Bubble, bubble, toil and trouble?
Given the property market’s strong run over the last three years, it’s only natural that Australians are interested in the current state of the market.
Much of the attention at the moment is focused on the Sydney and Melbourne markets and the possibility of real estate prices entering bubble territory.
Although it is always difficult to make predictions about the market, I do not see a high chance of widespread price falls in the near future. There are two factors that have a strong impact on the market in Australia: housing supply and interest rates. I believe both of these factors indicate that the risk of a severe price fall is relatively low.
Some commentators have recently argued that there is a large amount of housing supply in the planning stage. This may be the case and housing supply may be due to pick up in the future, but that does not help the problem of short supply that is currently being experienced in many areas. There is a substantial difference between houses to be sold in the future, and houses that are for sale right now. Many Century 21 offices are seeing stock trickle into the market at best. My experience is that there is currently a large imbalance between supply and demand, with demand running far ahead of supply. This imbalance is one of the key reasons that property prices in Sydney and Melbourne have risen strongly.
An effective way to combat this situation would be to speed up the planning process for new housing. I believe that this should be done hand in hand with the development of infrastructure, such as public transport. If this can be done, new housing will be attractive to purchase and the added supply should satisfy some of the pent up demand in the market. This may mean that investment is needed to create employment opportunities in areas further afield as well. Developments like the Badgerys Creek Airport have the potential to create many jobs and draw in employees who would not travel to Sydney for work.
There is persistent speculation about when the Reserve Bank of Australia (RBA) will make its next move. This will no doubt be affected by international economic movements and the domestic outlook.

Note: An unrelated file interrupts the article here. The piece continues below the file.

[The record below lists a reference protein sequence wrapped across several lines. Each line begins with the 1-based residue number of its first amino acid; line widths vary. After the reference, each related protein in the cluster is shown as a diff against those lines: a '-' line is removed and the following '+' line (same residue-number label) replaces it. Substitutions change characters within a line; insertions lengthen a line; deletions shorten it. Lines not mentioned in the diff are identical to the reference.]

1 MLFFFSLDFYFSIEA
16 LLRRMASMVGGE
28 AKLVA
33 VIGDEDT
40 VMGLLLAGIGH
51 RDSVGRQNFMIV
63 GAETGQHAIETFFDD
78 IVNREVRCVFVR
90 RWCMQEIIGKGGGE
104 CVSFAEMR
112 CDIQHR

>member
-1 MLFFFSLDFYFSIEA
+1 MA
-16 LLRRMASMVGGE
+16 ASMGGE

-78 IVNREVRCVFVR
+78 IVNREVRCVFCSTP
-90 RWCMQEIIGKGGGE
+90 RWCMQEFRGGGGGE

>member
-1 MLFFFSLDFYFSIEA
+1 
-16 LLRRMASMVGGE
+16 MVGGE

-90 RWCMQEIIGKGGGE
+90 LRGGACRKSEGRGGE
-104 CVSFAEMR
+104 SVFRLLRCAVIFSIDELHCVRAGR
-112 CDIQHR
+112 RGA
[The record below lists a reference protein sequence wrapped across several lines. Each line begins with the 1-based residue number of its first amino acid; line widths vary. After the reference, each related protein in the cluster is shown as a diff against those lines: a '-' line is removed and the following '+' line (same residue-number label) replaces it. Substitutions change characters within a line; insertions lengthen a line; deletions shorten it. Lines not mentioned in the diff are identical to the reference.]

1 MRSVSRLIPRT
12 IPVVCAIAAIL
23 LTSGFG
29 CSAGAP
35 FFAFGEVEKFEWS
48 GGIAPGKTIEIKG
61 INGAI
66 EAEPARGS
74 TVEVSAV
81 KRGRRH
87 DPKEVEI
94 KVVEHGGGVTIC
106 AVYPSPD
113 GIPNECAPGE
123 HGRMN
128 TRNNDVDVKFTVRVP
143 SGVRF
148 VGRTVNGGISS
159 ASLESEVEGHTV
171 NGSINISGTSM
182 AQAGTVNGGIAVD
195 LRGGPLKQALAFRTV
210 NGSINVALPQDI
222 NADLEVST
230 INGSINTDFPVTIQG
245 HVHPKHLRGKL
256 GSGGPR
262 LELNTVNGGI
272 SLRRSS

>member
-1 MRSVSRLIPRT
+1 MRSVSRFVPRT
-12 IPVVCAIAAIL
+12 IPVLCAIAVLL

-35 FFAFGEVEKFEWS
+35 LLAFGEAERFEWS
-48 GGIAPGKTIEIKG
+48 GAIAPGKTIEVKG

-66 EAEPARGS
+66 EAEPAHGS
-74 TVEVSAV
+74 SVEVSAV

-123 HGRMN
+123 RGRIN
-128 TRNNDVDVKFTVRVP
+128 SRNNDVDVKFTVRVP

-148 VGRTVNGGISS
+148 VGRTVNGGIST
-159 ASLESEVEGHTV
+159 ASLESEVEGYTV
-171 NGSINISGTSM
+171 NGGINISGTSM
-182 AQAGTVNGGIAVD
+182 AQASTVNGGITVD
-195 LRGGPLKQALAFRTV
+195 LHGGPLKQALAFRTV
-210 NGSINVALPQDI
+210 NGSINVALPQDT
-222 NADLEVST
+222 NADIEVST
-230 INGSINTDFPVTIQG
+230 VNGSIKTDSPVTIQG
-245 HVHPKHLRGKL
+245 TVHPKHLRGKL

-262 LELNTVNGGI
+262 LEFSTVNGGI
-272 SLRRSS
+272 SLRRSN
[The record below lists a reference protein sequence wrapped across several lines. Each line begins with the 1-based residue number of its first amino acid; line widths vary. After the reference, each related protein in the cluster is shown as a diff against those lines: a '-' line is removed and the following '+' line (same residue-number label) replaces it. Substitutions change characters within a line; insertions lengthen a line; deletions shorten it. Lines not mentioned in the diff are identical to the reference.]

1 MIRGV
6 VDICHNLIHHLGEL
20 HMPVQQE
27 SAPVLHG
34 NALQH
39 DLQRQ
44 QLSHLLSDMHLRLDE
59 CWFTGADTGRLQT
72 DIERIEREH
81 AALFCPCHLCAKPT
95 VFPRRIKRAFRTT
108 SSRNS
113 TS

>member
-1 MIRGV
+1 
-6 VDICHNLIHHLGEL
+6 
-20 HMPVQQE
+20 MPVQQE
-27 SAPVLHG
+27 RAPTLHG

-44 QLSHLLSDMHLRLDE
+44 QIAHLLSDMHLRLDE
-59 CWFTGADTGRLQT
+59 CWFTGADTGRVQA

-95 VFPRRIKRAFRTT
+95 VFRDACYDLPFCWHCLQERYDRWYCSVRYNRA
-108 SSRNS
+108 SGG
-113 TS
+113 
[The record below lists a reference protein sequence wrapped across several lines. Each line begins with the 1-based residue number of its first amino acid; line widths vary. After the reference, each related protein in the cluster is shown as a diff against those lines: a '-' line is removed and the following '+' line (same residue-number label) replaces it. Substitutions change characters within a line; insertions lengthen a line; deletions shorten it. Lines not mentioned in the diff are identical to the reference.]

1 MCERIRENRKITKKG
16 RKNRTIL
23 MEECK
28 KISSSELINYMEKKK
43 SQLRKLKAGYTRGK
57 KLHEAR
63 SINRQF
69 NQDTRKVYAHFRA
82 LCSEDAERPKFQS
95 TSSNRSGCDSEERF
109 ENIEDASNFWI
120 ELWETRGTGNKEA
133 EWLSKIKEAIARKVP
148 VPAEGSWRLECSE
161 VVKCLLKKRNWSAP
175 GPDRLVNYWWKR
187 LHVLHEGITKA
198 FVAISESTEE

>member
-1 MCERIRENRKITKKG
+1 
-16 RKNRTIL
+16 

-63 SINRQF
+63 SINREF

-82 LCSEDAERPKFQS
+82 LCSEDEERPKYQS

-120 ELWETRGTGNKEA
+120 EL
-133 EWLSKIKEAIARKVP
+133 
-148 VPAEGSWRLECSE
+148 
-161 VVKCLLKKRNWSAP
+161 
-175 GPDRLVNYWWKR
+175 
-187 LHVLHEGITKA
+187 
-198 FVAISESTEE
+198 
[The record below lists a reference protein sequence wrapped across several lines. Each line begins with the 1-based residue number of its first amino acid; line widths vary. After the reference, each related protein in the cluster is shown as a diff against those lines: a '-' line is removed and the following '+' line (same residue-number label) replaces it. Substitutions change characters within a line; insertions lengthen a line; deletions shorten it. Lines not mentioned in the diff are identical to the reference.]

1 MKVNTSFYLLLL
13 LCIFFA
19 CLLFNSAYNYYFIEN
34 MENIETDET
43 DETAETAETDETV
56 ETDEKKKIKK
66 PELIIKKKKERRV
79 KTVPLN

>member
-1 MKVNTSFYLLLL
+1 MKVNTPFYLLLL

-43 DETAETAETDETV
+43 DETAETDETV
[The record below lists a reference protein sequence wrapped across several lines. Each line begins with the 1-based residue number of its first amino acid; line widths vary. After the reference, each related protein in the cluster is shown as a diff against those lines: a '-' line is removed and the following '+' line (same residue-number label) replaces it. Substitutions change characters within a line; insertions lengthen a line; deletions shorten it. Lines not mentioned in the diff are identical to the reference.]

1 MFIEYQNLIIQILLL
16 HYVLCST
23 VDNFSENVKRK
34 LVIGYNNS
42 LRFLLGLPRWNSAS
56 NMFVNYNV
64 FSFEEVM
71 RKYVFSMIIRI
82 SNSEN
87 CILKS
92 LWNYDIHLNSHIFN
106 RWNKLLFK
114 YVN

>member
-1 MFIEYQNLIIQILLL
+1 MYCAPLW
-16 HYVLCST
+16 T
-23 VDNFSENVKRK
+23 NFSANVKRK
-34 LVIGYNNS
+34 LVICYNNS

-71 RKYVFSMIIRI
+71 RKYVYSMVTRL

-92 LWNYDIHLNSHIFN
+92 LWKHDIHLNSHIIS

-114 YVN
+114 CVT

Interest rates are already low enough to create substantial demand for property in the economy. If the Reserve Bank does choose to drop interest rates to support what may seem to be a slowing economy, this may impact negatively on the property market by creating even more demand. As stated above, I believe that the market is already struggling to meet demand and further demand could create a dangerous environment – particularly in Sydney.
It seems to me that the RBA has a particularly difficult role to play. The RBA may decide that in order to encourage the economy, further monetary stimulus is needed by dropping interest rates. However, if the RBA chooses to take this course, it runs the risk of adding more heat to areas such as Sydney and Melbourne.
Lower interest rates also have the downside of encouraging buyers to borrow more than what they could afford if rates were higher. When interest rates are low, there is a tendency to forget how difficult it can be to repay debt at higher interest rates.
Contrary to what people might think, I hope that the RBA does not drop interest rates further. I would prefer to see steady growth in the property market, fuelled by steady economic growth, not driven by low rates and high levels of investor activity.